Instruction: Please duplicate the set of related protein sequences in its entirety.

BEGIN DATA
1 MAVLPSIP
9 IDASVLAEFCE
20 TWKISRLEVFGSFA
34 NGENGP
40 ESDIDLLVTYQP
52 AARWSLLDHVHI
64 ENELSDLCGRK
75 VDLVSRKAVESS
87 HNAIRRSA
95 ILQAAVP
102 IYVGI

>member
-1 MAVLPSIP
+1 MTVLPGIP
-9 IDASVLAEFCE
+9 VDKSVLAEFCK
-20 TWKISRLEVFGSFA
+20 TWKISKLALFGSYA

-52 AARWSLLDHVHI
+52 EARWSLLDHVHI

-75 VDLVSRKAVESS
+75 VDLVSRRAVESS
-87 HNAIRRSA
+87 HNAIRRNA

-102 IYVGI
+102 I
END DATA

1 MAVLPSIP
9 IDASVLAEFCE
20 TWKISRLEVFGSFA
34 NGENGP
40 ESDIDLLVTYQP
52 AARWSLLDHVHI
64 ENELSDLCGRK
75 VDLVSRKAVESS
87 HNAIRRSA
95 ILQAAVP
102 IYVGI

>member
-1 MAVLPSIP
+1 MTVLPGIP
-9 IDASVLAEFCE
+9 VDKSVLAEFCK
-20 TWKISRLEVFGSFA
+20 TWKISKLALFGSYA

-52 AARWSLLDHVHI
+52 EARWSLLDHVHI

-75 VDLVSRKAVESS
+75 VDLVSRRAVESS
-87 HNAIRRSA
+87 HNAIRRNA

-102 IYVGI
+102 I